Weather Forecast


Revamping downtown Park Rapids infrastructure could be costly

PARK RAPIDS - Park Rapids city leaders heard a detailed proposal Tuesday night about plans to overhaul Main Avenue's geriatric infrastructure, starting next summer.

But it wasn't the prospect of another year of construction that made some city council members wince.

It was the $5.245 million price tag.

And even though the plan is just in the preliminary stages and wasn't approved by the Park Rapids City Council, it calls for estimated special assessments of the benefited property owners that would range from roughly $13,000 to $16,000 per 50-foot lot.

Those property owners live or do business on Main Avenue from Highway 34 south to Industrial Park Road, the proposed construction zone. Side streets on either direction off Main would also be affected.

"We're going to have a hard time finding the money for this," said council member Clyde Zirkle. "Where's the city going to get its share and the housing residents in those three blocks" of the residential section?, he questioned.

Zirkle said the residents "didn't vote for it and don't want it." He questioned whether homeowners should be assessed at the same rate as business owners.

The plan calls for major overhauls of the downtown's aging infrastructure, which dates back to the 1930s.

The construction would replace a 6-inch clay water main with a 10-inch PVC pipe to increase fire flows; update sanitary sewers; install storm sewers and replace hydrants, curbs, gutters, sidewalks and the pavement down the city's main artery.

Because similar work is now under way on Pleasant Avenue to the west, engineers would tie Main Avenue water and sewer lines into the new system being installed under Pleasant.

Municipal engineering consultant Gary Nansen, of Ulteig Engineering, Inc., said the proposed two phases, completing the southernmost work (south of Sixth Street) in 2009 and the commercial business district the following year, are only logical predictions of how the work could progress.

He stressed to concerned councilors that the city doesn't need to undertake the entire project now, or in the stages envisioned.

"These phases are informal break-outs at this point," he said.

The council sent Nansen back to the drawing board to devise alternate plans that could result in almost $2 million in savings. Nansen will make a second presentation to the city in September, outlining those alternatives.

If the council decided after that to proceed, the next step would be to schedule a public hearing for all affected property owners and the public.

Nansen reiterated again that the plans were preliminary in nature, and that a lengthy legal and public process would likely hone them - and the costs - down.

For instance, when council members suggested doing the first five blocks of Main only by next summer in lieu of the entire 15-block span, Nansen said that could be done, but the council would eventually face the inevitable: The remaining stretch of Main Avenue's infrastructure will need replacing sooner rather than later.

Water and sewer mains have already exceeded their "useful expected life spans," Nansen indicated. A water main rupture in the winter could be a costly disaster, he cautioned.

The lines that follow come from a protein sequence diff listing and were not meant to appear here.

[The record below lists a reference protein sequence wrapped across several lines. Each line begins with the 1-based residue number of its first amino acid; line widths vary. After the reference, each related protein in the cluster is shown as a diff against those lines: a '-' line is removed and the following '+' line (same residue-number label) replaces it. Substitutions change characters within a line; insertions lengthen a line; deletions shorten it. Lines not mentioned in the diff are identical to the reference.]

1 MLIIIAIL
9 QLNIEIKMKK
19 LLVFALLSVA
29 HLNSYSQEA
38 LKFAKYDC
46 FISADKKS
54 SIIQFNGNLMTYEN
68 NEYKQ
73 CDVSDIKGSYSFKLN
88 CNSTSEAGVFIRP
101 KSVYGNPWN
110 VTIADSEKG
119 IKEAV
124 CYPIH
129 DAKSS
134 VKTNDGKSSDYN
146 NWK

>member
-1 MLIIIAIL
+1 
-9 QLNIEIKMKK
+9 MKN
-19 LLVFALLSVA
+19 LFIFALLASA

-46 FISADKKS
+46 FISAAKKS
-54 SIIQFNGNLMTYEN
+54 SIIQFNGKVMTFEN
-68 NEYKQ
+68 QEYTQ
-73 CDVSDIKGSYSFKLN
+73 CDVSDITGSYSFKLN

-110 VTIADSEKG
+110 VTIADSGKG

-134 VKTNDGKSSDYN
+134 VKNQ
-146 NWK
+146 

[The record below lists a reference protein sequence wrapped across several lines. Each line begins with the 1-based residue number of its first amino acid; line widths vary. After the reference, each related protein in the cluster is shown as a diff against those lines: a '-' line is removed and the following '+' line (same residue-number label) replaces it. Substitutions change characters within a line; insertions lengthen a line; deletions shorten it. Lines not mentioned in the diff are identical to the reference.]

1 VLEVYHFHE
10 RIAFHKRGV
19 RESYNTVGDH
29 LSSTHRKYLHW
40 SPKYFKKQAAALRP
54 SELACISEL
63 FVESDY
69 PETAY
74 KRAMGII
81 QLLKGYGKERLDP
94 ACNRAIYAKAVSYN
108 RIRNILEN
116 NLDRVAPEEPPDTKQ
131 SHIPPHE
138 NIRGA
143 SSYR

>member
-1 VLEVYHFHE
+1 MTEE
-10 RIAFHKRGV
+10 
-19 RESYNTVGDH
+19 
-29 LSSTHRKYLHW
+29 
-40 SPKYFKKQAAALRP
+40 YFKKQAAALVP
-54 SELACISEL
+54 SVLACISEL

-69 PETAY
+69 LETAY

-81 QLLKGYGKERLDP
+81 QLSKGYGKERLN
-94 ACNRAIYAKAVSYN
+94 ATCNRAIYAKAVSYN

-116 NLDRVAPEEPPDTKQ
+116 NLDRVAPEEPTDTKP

The suggestion of tackling the commercial district by 2009 brought concerns from downtown business owners. Ellis Jones and Peter McEwen, who own businesses in the affected areas, said they weren't prepared on such short notice to undergo a major renovation of the downtown area.

"We have some very fast dancing to do," McEwen said. "A year was what we counted on to get this done," he said of the pre-planning in anticipation of the street work.

McEwen and Jones said they'd assumed the target date of 2010 gave them enough time for business owners to provide alley access to their shops, devise marketing plans to survive the construction season, coordinate with city leaders and contractors and "get our ducks in a row."

Once again Nansen assured the council and audience that the project was flexible, that construction timetables could be adjusted even by a year, and that he would work with all the concerned parties to assure a mutually agreeable improvement plan.

McEwen suggested the 50-foot lot assessment costs should be figured on a per-foot basis to more accurately reflect the downtown commercial lots, which generally run 35-37 feet, he said.

Business owners might balk when faced with assessments that are considerably higher than what they actually could be, he noted.

Another phase of the project is a cityscape plan that would result in more cosmetic changes to the downtown area, including landscaping, new lighting, decorative trash receptacles, a portable performance square, bike racks, benches, pedestrian crosswalks and corner enhancements. The price tag for those enhancements is more than $900,000.

Engineers also suggested enhancing the city's center parking either with colored concrete or pavers to create a "virtual median."

Hubbard County Regional Economic development Director David Collins said finding the city's share of the financing isn't an insurmountable hurdle. He said funds might be available through various federal agencies at reduced interest rates, which would lower the costs.

And shaving some of the overall costs would result in money for other projects, council members reasoned.

"We have to look at it dollar-wise," council member Gene Kinkel said.